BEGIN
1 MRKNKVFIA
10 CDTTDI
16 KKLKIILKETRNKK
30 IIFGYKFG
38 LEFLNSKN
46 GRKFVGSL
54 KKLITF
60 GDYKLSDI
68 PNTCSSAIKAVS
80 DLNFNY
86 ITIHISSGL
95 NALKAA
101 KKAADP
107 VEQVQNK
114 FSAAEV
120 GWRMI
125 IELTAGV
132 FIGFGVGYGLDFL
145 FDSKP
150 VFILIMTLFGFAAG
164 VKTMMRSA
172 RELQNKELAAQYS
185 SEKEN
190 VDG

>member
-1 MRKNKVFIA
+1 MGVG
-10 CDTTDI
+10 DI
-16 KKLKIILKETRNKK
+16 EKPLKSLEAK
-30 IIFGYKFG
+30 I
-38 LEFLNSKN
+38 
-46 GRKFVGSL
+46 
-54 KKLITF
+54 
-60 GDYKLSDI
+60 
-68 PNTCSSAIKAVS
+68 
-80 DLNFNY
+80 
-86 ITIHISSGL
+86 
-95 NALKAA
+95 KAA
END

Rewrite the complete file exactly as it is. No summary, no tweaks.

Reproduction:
1 MRKNKVFIA
10 CDTTDI
16 KKLKIILKETRNKK
30 IIFGYKFG
38 LEFLNSKN
46 GRKFVGSL
54 KKLITF
60 GDYKLSDI
68 PNTCSSAIKAVS
80 DLNFNY
86 ITIHISSGL
95 NALKAA
101 KKAADP
107 VEQVQNK
114 FSAAEV
120 GWRMI
125 IELTAGV
132 FIGFGVGYGLDFL
145 FDSKP
150 VFILIMTLFGFAAG
164 VKTMMRSA
172 RELQNKELAAQYS
185 SEKEN
190 VDG

>member
-1 MRKNKVFIA
+1 MGVG
-10 CDTTDI
+10 DI
-16 KKLKIILKETRNKK
+16 EKPLKSLEAK
-30 IIFGYKFG
+30 I
-38 LEFLNSKN
+38 
-46 GRKFVGSL
+46 
-54 KKLITF
+54 
-60 GDYKLSDI
+60 
-68 PNTCSSAIKAVS
+68 
-80 DLNFNY
+80 
-86 ITIHISSGL
+86 
-95 NALKAA
+95 KAA